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Betelguese A Trip Through Hell   By: (1879-)

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Author of "The Flight of a Soul", etc.


Copyright, 1907 and 1908, by Jean Louis de Esque Entered at Stationers' Hall, London, E. C. All Rights Reserved


Those that felt the wand of Muse Queen Posy's shaft of subtle art Seared to the distant heights of blue, Past onyx lees that Sunsets dyed, And put to Vellum Couplets' fuse, Sped same to Fate with timid heart, Then shed dim tears in Sorrow's pew, This work's respectfully inscribed.


To the readers of this poem an apology is needed for affixing thereto a praem. Some friends of mine have been plaguing me beyond the restrictive line of Patience for the true cause of conceiving the accompanying collection of words, balderdash or what you will, some even asseverating with the eruditeness of an Aristole that it was a nebulous idea, an embryonic form of thought hibernating within the cavities of my sinciput's inner apex, the remnants of that wild phantasmagoric dream of "vicious, vulpine labyrinths of hell," partly expounded in my "The Flight of a Soul."

Now to satisfy everybody but my friends I throw my prejudices to the winds and confess, to wit: That I, with the buckler of Will, wooed Oblivion on September the sixth at exactly 5 P.M., having been up at my desk mauling and drubbing the English language with a vengeance for thirty six consecutive hours, and that I awoke at 12.30 A.M. that selfsame night with the entire contents of the accompanying ? (have as yet not decided in what category the critics will consign this weird hypotyposis of the Supernal) jingling through my tired brain. I set to work at exactly 12.45 A.M. and wrote until our esteemed companions of the nocturnal hours ceased their unloved music (mosquitos), 5.05 A.M., hied myself back to bed and hypothecated as many winks as Dame Slumber saw fit to allot to me, who am at continued war with her silent wand. The same tactics were employed during the succeeding fifteen nights, wherein I penned eight thousand one hundred and sixteen (8116) lines. This is the truth, the whole and integral truth, and nothing but the unexpurgated truth, so help me Muse (she's blind as a bat) and Satan, of whom I've writ in such an unbecoming manner that, henceforth, I must perforce seek my future Elysian in other haunts than those of the above named Cosmopoietic's own, for fear that his uncoped wrath may blast me into an ape faced minstrel or, like one red haired varlet draped with the cognomen of "Nero," use my unbleached bones for illuminating the highway to his insidiate lair.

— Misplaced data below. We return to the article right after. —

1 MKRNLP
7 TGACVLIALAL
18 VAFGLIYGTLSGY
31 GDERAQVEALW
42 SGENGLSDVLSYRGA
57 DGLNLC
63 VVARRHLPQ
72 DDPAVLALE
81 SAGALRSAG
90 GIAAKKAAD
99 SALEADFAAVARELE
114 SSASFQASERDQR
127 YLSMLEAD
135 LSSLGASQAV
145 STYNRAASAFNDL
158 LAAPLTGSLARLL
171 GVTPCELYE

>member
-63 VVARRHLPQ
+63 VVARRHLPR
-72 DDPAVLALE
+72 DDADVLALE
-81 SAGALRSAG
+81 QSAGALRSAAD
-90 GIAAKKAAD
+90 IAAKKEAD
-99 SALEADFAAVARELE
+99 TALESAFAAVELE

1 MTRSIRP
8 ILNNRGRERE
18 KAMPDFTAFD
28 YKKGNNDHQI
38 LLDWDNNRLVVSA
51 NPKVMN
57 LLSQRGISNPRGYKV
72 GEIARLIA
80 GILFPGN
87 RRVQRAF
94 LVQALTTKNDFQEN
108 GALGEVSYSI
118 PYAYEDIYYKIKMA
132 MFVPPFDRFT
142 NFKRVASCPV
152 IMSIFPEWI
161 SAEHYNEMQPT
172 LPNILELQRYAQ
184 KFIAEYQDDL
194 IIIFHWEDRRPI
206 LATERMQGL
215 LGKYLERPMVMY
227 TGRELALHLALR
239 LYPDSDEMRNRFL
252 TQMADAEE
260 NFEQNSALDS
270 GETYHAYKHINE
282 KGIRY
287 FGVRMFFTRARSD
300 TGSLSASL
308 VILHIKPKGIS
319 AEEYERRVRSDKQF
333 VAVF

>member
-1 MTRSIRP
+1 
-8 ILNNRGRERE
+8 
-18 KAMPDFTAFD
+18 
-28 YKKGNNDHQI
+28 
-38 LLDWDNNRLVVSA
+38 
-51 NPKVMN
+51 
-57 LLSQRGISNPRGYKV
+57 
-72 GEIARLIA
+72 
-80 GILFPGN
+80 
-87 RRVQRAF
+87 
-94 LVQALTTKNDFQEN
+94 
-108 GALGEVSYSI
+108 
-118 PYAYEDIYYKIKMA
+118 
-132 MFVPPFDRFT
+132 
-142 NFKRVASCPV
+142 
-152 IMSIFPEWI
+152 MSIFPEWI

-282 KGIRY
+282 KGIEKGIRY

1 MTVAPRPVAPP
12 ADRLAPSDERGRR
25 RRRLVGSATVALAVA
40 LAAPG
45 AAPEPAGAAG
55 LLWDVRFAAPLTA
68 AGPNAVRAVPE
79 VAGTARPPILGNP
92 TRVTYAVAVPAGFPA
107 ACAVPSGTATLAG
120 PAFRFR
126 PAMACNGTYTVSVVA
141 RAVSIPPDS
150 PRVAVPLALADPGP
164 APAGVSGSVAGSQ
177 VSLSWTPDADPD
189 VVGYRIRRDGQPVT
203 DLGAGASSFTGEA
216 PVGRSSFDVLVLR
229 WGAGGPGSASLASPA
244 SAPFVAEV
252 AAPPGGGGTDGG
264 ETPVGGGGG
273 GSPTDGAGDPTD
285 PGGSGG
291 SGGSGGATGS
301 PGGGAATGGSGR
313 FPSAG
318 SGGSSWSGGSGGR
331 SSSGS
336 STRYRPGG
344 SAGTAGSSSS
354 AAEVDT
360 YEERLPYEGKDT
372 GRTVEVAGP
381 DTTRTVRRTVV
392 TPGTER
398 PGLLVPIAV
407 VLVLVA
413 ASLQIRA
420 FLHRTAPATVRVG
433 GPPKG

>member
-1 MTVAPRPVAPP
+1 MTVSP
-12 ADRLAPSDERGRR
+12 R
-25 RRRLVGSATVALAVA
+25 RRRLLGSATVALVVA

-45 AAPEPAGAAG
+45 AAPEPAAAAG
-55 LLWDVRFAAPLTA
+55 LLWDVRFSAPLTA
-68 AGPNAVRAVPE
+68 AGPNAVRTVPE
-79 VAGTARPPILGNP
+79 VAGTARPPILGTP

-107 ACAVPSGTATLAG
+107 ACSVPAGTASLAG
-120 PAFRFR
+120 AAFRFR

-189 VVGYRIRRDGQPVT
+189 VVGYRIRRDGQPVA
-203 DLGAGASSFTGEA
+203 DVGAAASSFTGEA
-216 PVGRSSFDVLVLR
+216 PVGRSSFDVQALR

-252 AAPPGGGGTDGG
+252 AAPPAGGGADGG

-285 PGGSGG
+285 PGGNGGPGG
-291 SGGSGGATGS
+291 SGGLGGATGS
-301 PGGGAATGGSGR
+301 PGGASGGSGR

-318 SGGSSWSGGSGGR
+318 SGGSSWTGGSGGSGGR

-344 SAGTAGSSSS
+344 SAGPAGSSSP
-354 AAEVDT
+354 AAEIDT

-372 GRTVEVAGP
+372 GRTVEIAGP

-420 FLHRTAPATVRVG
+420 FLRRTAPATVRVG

To the readers this question may present itself, to wit: Why place Hell in the bowels of Betelguese? Why not the sun or moon?

In the first instance the former sphere is eliminated as a possibility on account of its nature. Being a huge nucleous mass of aƫriform fluid, nothing containing animal or vegetable life could possibly exist either on or within its bowels. The moon, too, is excluded for the same reason as is our earth, it having at one time been a part of the latter, broken off by one of the giant planets long before the pleioncene era. Betelguese being a celestial pariah, an outcast, the largest of all known comets or outlawed suns in the universe; and, further, so long as Hell has not been definitely placed, why not figure this hybrid planet as a possibility?

Astronomers throughout the world remember the colossal outburst in the constellation Perseus that occurred on February 20, 1901, when one sun exploded, or two made collision with appalling force. It was observed through telescopes and could be seen with the naked eye in full daylight. Both suns were destroyed as suns that is, they were turned into thin gas and vanished from sight of the largest telescope within less than a year.

Had each sun been the centre of a system of eight worlds like our sun; and imagine each world, sixteen in all, to be inhabited with human beings; then they all perished in a short time after collision and died of what the astronomers call "fervent heat... Continue reading book >>

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